Stanley Kubrick : One-Point Perspective

I don’t usually reblog posts that aren’t related to advertising, Detroit, or publishing (and I’ve only reblogged twice in history including this post). But, if you’re a fan of Stanley Kubrick, this reel may blow your mind. And, it is Stanley Kubrick’s birthday today, so this exception is valid.

no colours anymore.

“More than many directors, Kubrick was aware of the emotional and mental effect [the One-Point Perspective] has on audiences – it can be somewhat disquieting on film. This reel is a prime example of how disconcerting evenness and proportion can be in motion picture photography. Even when there is no clear and present danger there is something in the balance which unbalances the viewer. They produce a feeling of unease. Everything appears correctly in place but there is something out of kilter in our minds.”

From Kuriositas


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When creativity overtakes function, seldom a viable solution results.

Previously, I posted my opinion on why creativity should solve a problem and not just be interesting to interesting’s sake. I think it’s highly important to always be aware that something that’s more “creative” isn’t always something that solves a problem, reaches a goal, or accomplishes an established task.

In some decent examples that illustrate why innovative creative ideas getting in the way of actual use could pose a problem, Italian artist Giuseppe Colarusso has created item in his collection  Improbabilità.

Rolling dough has never been easier than with this  rectangle rolling pin.

Rolling dough has never been easier than with this creatively innovative rectangular rolling pin.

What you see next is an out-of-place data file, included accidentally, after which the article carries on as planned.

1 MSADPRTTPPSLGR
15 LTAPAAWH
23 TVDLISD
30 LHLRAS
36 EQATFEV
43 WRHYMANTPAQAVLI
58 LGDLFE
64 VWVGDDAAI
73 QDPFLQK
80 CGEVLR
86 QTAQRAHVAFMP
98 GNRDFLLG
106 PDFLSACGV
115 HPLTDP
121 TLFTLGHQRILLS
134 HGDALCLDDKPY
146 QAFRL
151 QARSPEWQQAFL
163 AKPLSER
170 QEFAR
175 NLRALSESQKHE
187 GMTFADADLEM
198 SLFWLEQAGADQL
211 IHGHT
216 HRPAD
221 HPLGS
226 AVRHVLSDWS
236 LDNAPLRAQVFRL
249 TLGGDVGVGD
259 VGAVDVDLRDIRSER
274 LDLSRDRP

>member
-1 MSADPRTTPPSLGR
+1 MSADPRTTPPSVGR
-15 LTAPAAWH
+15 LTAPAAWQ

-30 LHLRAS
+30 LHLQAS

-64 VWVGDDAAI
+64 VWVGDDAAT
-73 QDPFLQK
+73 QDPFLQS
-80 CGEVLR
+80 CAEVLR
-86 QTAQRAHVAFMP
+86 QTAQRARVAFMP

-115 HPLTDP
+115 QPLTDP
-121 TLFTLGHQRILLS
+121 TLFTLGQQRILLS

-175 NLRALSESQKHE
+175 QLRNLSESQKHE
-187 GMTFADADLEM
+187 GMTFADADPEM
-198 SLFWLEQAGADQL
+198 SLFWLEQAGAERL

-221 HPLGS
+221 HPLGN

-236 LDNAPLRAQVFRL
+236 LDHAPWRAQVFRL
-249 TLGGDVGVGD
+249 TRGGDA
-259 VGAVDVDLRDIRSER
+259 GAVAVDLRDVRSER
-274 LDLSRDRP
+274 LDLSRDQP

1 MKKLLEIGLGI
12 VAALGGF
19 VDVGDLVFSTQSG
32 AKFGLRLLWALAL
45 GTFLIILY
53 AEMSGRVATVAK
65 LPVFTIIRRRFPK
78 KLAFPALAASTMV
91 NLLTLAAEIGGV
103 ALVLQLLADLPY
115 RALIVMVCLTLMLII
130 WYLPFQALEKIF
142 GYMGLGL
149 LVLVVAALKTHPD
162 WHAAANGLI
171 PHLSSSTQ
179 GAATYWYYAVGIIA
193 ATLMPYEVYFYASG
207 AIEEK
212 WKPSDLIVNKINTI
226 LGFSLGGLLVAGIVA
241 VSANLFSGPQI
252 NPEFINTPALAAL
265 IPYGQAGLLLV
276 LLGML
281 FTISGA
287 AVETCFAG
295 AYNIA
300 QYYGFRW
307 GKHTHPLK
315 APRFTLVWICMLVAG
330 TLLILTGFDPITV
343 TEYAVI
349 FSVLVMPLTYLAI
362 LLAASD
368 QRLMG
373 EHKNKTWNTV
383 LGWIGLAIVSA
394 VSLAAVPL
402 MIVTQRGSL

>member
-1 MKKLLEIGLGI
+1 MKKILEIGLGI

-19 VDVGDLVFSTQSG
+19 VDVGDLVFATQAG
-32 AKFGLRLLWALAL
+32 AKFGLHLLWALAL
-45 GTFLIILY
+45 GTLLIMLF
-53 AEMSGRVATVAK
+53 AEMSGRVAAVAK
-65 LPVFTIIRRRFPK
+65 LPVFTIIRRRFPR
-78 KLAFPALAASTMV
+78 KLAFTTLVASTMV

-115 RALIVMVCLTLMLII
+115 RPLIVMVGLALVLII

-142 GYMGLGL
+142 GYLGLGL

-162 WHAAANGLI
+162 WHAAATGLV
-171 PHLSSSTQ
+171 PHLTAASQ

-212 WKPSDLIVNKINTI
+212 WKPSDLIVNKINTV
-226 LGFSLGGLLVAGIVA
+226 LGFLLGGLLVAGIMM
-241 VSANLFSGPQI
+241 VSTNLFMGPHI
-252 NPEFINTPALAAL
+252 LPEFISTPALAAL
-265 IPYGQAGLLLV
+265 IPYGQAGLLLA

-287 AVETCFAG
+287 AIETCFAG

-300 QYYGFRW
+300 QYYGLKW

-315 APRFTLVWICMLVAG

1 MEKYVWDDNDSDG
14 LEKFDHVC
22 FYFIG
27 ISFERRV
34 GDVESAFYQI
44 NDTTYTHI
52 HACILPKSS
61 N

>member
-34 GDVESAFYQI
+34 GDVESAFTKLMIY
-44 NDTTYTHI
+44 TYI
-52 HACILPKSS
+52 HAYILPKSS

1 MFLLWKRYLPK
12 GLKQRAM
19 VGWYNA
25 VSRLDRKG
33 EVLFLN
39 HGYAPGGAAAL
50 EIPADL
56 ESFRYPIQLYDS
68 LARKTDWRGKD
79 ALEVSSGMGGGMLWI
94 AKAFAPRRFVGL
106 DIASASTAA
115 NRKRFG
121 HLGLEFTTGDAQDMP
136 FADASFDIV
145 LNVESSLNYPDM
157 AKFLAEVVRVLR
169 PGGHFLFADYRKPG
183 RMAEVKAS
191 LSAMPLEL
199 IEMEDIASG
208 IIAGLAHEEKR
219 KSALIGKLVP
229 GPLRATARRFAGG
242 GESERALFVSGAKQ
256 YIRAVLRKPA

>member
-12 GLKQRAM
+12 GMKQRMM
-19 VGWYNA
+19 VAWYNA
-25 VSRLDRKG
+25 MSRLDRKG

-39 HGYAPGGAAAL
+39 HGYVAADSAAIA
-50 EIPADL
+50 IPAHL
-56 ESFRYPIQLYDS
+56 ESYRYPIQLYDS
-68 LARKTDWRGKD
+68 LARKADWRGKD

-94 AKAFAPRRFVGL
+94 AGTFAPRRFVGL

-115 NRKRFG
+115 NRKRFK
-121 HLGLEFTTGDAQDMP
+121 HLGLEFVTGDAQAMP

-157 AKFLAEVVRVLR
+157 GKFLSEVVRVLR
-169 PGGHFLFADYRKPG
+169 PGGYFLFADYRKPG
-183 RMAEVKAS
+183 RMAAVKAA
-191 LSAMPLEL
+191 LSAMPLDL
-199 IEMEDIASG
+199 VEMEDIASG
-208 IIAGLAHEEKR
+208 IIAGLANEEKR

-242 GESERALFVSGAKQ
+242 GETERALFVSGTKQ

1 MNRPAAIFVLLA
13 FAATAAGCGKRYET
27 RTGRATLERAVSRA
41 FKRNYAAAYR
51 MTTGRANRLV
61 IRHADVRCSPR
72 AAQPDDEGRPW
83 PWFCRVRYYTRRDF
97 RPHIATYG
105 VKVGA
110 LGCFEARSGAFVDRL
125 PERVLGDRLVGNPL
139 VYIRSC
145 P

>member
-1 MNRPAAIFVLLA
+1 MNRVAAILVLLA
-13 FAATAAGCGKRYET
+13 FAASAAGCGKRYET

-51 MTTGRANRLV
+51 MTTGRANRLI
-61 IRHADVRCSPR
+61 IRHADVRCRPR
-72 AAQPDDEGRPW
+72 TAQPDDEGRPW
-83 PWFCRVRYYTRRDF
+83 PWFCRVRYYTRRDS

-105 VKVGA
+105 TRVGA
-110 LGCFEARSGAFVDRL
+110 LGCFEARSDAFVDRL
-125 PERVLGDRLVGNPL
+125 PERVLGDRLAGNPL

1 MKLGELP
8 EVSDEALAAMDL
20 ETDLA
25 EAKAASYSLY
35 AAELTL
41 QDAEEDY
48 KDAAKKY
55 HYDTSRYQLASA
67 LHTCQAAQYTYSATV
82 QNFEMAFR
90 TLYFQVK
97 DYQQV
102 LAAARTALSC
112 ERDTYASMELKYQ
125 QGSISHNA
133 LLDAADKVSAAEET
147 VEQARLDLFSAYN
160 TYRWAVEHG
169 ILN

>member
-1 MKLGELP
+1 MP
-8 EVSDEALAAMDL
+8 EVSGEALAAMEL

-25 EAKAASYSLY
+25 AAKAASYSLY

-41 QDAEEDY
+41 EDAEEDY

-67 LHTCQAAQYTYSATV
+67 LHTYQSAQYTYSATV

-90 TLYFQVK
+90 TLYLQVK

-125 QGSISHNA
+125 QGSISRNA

Note, his works are not a commentary on the ills of function vs. design, but it illustrates my opinion nonetheless.

Technique should = solution, not just interesting application.

In elementary school, I had a ruler printed with lenticular and dinosaur images. When you moved it, it gave the illusion that the dinosaur was moving. I thought that was pretty cool.

But that’s where the opinion on lenticular stops now: Pretty cool. I don’t think I’ve ever found a particularly useful application of this method, but it added an interesting element to printed pieces. That’s not to say that lenticular prints have under or overused. It just means that I as an individual hadn’t found a use for them other than to make something “more interesting”.

So then I saw this use of lenticular for fundación anar, (which is “The Foundation of Helping Children and Adolescents at Risk”, an organization based in Spain) on Brand Flakes for Breakfast,  I thought the technique was finally being applied in a useful and beneficial matter. Kinda like code.

Upon further investigation, it seems like this print technique has been used before to promote child welfare/safety in this “Children see things differently” outdoor campaign from the Netherlands.

Snoep means "candy" in case you're wondering.

Snoep means “candy” in Dutch. Dishwashing tablets don’t taste like candy though.
Creative done by Amsterdam ad agency Lemz.

This highlights an interesting tactic that can prove to be helpful in communication/advertising decisions. All too often I feel that certain techniques (print, interactive, social, etc) are used just for the sake of using them. Though I started this post with my opinion of the dinosaur moving on the ruler with “pretty cool, but nothing else”, that lenticular use is somewhat strategic because it’s a product tailored to kids. Kids like “pretty cool” things, and will ask their parents to buy those products for them. Making it toy or child tailored product “most interesting” may not fall into the category of “useful application”, but it is not without it’s marketing reasoning.

It seems like the best use of certain techniques and tactics occurs when the application is to the actual benefit of the user and solves a problem, like what Fundation did.

And you know what, I’m all of sudden wondering if lenticular is best used for children all around. Hmmm.

For the love of Pantone.

This is for the print lover inside of me.

Nothing gets between some people and their Pantones.

Interestingly enough, I would never want to take these out of the box.


Why stop at underwear? Pantone should be in every facet of my life. Even candy.

Do you have a favorite type designer?

I don’t.

I like the ES TEE (s and t) ligature quite alot actually

Check out the S and T ligature

But I stumbled upon this treasure called Jonas Williamsson over the net. If I were ever to have one, he would be considered. Though, that could just be because I like the minimal feel of his portfolio.